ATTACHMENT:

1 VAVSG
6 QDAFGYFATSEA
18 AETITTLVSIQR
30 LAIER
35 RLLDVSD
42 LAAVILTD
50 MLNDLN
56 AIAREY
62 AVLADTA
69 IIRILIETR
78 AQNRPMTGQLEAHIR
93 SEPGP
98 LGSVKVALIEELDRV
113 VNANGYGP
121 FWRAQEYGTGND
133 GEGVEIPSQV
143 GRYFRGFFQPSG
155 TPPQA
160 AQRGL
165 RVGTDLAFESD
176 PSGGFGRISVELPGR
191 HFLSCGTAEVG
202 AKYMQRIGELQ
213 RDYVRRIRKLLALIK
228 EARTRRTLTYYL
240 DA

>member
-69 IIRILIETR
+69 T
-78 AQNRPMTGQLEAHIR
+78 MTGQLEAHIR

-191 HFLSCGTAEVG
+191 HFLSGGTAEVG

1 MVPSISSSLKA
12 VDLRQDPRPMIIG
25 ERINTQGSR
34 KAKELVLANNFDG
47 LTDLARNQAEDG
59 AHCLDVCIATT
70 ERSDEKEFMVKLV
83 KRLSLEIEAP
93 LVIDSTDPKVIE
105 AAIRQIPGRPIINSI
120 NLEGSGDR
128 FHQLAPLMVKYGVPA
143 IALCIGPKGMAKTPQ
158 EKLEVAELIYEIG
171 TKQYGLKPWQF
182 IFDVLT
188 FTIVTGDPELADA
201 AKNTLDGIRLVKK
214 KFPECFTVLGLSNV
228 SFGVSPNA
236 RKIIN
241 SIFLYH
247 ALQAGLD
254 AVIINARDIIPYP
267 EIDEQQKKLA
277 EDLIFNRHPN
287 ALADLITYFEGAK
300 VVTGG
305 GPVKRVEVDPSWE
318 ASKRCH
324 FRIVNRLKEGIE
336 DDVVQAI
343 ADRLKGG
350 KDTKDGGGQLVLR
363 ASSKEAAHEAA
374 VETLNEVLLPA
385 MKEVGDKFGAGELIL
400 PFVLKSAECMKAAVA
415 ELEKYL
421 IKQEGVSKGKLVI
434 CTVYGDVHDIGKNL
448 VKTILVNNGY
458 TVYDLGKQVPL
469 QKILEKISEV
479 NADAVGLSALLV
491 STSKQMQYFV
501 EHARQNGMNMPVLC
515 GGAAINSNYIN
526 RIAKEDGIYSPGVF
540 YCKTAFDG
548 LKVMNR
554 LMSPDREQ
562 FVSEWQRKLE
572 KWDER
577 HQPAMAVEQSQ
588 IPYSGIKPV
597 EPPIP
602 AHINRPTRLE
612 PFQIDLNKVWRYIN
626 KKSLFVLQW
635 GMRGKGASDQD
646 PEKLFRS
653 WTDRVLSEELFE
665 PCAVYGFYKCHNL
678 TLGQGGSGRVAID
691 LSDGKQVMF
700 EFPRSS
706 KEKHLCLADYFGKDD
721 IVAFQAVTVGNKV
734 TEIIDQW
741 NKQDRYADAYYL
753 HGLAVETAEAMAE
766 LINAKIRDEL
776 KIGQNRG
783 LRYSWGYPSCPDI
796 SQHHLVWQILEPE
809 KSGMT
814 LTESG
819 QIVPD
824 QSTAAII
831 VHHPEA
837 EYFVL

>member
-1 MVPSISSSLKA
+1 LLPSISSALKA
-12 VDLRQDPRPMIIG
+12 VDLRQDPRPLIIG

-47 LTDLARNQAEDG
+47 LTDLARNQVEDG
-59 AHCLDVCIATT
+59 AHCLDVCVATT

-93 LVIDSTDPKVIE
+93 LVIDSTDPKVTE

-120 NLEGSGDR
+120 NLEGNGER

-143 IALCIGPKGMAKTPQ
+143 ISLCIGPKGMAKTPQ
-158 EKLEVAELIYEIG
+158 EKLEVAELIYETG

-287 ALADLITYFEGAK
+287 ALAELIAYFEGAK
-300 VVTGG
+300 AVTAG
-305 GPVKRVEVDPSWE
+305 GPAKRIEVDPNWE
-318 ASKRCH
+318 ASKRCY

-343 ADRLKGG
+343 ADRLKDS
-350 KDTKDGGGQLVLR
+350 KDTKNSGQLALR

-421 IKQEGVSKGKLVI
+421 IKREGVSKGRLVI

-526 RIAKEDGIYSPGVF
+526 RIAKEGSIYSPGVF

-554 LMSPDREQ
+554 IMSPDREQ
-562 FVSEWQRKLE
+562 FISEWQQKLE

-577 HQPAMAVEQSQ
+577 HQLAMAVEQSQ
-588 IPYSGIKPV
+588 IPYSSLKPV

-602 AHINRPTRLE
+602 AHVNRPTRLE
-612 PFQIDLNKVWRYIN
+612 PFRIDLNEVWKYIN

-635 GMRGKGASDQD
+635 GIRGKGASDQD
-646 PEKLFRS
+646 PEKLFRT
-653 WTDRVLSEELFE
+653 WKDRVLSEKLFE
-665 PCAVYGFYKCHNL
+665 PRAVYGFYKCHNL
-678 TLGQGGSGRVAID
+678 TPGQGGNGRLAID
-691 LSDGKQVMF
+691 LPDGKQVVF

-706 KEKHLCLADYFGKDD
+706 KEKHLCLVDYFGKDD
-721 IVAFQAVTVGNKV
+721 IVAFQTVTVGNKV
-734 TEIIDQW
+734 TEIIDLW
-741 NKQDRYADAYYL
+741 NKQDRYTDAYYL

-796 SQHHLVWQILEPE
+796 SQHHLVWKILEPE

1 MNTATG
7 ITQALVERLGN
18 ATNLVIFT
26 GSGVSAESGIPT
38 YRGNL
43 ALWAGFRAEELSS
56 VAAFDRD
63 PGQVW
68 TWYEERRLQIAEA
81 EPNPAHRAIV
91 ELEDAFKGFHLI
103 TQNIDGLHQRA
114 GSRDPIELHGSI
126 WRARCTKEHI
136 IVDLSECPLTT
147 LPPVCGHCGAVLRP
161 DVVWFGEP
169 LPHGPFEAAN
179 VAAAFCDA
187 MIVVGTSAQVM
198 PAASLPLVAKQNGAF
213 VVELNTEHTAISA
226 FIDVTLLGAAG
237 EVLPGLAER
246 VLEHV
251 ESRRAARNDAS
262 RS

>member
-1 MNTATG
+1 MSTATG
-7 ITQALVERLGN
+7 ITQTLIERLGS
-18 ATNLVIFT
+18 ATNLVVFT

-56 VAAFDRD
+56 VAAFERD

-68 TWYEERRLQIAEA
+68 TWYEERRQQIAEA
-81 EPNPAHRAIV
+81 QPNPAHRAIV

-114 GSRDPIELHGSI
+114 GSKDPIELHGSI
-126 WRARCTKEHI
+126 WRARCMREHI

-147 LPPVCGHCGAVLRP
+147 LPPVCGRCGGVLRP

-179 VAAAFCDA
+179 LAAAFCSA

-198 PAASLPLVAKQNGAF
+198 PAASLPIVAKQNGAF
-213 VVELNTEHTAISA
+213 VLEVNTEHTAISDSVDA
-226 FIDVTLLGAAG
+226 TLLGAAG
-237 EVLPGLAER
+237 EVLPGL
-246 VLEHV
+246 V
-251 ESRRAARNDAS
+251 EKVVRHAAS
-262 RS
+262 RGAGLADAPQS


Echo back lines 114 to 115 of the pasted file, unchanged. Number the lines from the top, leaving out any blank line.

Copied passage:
831 VHHPEA
837 EYFVL